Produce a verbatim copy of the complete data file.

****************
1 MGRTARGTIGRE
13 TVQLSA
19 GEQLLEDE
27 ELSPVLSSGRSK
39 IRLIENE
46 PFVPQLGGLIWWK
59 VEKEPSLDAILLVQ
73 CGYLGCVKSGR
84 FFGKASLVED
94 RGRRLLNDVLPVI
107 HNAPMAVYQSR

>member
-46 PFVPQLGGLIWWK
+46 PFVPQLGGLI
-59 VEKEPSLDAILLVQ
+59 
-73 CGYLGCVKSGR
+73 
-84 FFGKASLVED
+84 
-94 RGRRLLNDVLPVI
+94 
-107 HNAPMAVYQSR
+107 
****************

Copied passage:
1 MGRTARGTIGRE
13 TVQLSA
19 GEQLLEDE
27 ELSPVLSSGRSK
39 IRLIENE
46 PFVPQLGGLIWWK
59 VEKEPSLDAILLVQ
73 CGYLGCVKSGR
84 FFGKASLVED
94 RGRRLLNDVLPVI
107 HNAPMAVYQSR

>member
-46 PFVPQLGGLIWWK
+46 PFVPQLGGLI
-59 VEKEPSLDAILLVQ
+59 
-73 CGYLGCVKSGR
+73 
-84 FFGKASLVED
+84 
-94 RGRRLLNDVLPVI
+94 
-107 HNAPMAVYQSR
+107 